* Highly compressed files edit slowly on older systems due to the structure of their compression.
      * 8-bit files do not provide a lot of latitude for gradients, color grading and other effects that require smooth transitions
      * Highly-compressed files take longer to export

      As an option, if you know going in which part of an iPhone video you need, load the video into FCP X, then export as a ProRes 422 file only the section(s) you need.

      And, yes, given your source media, ProRes 422 is an excellent choice.


  3. chris alsop says:

    Hey Larry! I appreciate all the excellent work you’re doing! An editor friend and myself have been editing a documentary which was shot 4K (canon C300MKII). We imported the footage and made proxies. Throughout editing, playback has been sluggish, lots of beach balls and freezes (esp with filters) We’re both seasoned editors and know all the tricks but nothing seems to work. Then one day, frustrated, my buddy did a test where he ran some footage through compressor. he converted it to prores 422 HQ 4K with the result having a color profile 221 with a mono audio (the original was 4 tracks) The difference is night and day. Everything (including 3rd party filters) plays seamlessly. The quality is excellent. So my question to you: Does this make any sense and is it at all possible to swap out the original proxies for these new Compressor files? I know FCPX won’t let you relink files like back in the day but from what I understand, you can swap out existing proxies provided all the metadata lines up? Any help or insight would be awesome! Thanks so much

    • Larry says:


      If you are getting sluggish playback, something is wrong with your proxy files.

      * Extra audio tracks won’t slow your system. Go back to all four audio tracks, if that helps your edit. Audio files are tiny, compared to video.
      * No, you can’t link to externally connected proxy files. Well, you can, but it is REALLY painful.
      * Try deleting ALL generated media and redo your proxy files – be SURE to use ProRes Proxy, not H.264 at 1/2 resolution.

      Let me know what works.


  4. Eric says:

    The best explanation of codec I have ever seen. Thank you.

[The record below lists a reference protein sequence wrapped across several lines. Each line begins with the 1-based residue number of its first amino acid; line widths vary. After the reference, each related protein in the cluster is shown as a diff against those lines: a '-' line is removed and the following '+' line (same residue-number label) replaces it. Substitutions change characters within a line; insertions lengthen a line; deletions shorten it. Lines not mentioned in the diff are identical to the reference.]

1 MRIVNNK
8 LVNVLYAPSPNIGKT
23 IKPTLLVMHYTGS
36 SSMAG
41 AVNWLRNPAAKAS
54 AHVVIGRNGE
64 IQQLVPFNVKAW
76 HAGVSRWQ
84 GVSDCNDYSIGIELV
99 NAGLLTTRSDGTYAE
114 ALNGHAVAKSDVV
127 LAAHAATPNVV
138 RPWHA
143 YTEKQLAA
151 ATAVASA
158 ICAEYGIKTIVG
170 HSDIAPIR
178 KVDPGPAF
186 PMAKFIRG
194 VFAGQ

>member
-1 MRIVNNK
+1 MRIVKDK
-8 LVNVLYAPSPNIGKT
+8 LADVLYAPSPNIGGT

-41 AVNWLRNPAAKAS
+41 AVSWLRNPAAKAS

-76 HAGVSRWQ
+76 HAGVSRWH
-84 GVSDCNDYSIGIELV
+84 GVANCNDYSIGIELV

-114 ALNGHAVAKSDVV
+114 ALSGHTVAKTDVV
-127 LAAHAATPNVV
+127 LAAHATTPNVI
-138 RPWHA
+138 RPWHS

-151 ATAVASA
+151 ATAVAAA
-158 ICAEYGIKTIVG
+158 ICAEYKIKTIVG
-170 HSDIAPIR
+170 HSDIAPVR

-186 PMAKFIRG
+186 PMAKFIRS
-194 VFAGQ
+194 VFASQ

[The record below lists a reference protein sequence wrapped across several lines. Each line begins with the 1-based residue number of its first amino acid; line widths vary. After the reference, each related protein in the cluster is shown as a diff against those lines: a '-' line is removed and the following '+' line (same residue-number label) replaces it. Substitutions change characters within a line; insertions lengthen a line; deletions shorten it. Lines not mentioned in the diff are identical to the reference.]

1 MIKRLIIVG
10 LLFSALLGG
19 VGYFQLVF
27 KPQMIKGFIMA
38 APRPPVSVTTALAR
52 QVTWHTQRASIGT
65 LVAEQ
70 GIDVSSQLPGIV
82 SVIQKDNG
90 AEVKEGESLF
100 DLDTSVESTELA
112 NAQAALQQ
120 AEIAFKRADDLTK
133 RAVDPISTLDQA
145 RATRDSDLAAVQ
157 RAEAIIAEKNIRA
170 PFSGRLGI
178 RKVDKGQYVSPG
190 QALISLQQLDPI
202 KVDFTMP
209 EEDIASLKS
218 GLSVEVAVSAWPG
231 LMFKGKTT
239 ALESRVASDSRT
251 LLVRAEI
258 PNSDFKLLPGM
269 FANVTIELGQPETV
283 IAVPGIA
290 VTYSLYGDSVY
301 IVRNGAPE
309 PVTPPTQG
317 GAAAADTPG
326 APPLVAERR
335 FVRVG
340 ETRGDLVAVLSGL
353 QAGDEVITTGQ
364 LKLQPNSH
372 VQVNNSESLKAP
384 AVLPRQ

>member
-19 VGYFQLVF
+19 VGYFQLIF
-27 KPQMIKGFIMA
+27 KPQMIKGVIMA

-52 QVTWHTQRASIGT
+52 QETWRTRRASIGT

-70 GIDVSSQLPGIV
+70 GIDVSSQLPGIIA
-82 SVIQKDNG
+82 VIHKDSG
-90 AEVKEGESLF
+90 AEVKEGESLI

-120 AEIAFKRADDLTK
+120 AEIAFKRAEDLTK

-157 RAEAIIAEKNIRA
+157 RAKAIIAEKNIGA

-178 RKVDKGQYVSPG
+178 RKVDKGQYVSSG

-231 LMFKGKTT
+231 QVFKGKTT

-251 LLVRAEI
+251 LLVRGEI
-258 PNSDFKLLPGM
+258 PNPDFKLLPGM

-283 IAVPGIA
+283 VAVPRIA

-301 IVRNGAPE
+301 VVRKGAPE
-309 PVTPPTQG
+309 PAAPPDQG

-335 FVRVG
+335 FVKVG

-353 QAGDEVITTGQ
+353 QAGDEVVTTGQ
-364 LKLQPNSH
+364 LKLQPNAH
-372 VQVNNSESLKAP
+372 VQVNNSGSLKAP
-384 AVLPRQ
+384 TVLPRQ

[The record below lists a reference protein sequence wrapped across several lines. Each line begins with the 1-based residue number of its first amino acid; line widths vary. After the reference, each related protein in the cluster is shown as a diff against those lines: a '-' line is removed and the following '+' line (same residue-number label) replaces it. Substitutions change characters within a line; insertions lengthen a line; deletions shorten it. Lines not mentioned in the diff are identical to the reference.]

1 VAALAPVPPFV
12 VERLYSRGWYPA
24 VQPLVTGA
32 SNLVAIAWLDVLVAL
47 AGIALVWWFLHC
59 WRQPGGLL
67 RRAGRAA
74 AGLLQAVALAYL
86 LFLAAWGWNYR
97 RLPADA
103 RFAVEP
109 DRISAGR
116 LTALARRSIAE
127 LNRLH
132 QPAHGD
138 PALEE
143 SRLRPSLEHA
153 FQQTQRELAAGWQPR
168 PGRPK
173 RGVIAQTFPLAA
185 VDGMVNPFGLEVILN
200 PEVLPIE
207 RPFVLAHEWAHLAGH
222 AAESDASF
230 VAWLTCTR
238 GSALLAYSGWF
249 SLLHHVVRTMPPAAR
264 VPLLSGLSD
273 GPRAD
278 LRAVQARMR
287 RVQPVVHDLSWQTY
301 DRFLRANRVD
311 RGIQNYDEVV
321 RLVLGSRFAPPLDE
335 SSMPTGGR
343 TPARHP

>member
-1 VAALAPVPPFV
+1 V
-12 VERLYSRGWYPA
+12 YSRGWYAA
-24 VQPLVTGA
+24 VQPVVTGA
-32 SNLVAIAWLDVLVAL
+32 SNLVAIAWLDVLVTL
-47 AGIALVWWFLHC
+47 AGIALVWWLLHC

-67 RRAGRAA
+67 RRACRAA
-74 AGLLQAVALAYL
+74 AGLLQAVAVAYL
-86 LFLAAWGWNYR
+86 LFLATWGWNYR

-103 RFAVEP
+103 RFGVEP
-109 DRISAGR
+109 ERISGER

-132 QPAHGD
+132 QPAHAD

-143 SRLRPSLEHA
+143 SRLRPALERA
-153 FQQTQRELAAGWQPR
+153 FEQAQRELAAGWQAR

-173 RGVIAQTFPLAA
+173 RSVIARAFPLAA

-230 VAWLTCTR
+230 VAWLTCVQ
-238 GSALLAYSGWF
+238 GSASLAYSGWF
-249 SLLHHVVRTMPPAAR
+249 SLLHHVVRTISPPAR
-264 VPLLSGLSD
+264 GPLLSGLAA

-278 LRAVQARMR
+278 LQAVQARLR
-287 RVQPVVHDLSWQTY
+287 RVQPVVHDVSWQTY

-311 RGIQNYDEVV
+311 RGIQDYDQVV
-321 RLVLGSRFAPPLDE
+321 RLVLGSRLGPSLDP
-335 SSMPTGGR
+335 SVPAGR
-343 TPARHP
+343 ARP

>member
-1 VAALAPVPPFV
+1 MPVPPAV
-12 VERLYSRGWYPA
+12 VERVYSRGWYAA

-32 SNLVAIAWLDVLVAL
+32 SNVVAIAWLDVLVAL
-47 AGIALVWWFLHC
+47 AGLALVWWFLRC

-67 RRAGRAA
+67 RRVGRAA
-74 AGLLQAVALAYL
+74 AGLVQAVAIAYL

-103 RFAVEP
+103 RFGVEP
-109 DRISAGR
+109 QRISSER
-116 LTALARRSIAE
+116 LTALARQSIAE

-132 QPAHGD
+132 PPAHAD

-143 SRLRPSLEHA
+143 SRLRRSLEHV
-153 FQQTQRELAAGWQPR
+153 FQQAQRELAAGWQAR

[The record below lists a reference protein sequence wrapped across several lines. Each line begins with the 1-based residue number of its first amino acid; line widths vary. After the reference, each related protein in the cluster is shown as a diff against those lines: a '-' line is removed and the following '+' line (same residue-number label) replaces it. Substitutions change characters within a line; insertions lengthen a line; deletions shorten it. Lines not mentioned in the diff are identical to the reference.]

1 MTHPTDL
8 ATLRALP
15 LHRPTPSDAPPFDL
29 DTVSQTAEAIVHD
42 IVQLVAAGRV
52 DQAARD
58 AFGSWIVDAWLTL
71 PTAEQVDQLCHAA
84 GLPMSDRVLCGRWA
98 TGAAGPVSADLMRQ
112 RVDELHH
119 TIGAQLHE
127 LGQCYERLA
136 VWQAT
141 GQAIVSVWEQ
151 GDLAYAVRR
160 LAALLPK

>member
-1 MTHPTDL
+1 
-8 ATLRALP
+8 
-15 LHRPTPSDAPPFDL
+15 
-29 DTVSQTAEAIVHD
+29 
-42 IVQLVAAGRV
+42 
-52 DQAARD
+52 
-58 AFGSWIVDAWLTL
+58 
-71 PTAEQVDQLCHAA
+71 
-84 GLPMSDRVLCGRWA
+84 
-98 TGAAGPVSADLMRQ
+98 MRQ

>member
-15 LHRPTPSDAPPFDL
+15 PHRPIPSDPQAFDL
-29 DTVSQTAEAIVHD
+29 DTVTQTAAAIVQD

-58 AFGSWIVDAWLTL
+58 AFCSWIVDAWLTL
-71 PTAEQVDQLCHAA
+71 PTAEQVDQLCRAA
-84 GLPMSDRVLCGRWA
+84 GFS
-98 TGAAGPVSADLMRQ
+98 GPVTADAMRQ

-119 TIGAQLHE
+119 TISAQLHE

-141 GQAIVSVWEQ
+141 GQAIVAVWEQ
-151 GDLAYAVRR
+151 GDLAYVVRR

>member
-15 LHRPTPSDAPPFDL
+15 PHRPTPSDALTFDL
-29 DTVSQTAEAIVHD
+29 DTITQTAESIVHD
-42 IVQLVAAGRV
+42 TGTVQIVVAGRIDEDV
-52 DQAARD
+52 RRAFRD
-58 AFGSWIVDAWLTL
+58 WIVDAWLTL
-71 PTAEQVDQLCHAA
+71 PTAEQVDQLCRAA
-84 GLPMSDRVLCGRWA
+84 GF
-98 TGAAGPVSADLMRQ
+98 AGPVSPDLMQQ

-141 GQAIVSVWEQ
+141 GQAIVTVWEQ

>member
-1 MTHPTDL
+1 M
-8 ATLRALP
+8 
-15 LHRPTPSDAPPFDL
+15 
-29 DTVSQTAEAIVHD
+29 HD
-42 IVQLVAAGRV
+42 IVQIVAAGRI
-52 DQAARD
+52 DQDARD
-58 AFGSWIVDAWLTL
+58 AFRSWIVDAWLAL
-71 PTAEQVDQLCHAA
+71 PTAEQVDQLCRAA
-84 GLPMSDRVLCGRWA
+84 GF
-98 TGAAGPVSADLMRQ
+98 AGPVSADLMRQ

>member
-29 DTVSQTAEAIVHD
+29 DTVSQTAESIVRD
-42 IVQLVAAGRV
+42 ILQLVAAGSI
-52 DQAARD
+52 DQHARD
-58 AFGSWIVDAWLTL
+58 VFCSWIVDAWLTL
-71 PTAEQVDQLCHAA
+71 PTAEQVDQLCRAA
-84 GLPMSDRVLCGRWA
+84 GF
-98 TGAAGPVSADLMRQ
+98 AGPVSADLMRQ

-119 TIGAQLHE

5. John Wheeler says:

    That was an excellent introduction to the subject of proxies and optimized media!

    One question I have as a newbie is this:

    If you are already using proxies, what are the benefits of *also* creating optimized media during the editing process?

    I can see that the export would take longer if using camera originals (e.g. H.264) because all of the edits, effects etc will be applied to compressed files, but what is the difference during the edit?

    Assuming my camera source is 4K 10-bit 422 (from a Panasonic GH5) would transcoding to ProRes 422 before editing give me any advantage?

    The core of my question is whether the camera orginals are actively being used during the edit if proxies are enabled? Are effects or color grades applied to the proxies during editing, and only applied to the originals/optimized media during the final render, or is the rendering (on the orignals/optimized media) going on all the time in the background?

    Thanks for your excellent content!

    • Larry says:


      Good questions. If you can play the camera native media with no problem in Final Cut, there’s no reason, generally, to create optimized media. If, on the other hand, the source media plays choppily, or lags, or drops frames, optimizing will improve things.

      If you shoot 8-bit media, but plan on a lot of color grading, optimizing into 10-bit ProRes also makes sense.

      As for proxies, when you are working with proxies, nothing happens to your source media. When you are working with source media, nothing happens to proxies. If render files for source files don’t exist when you export your final project, they are created during the export.


      • John Wheeler says:

        Thanks Larry – especially considering you are still answering questions on an article your wrote 7 years ago!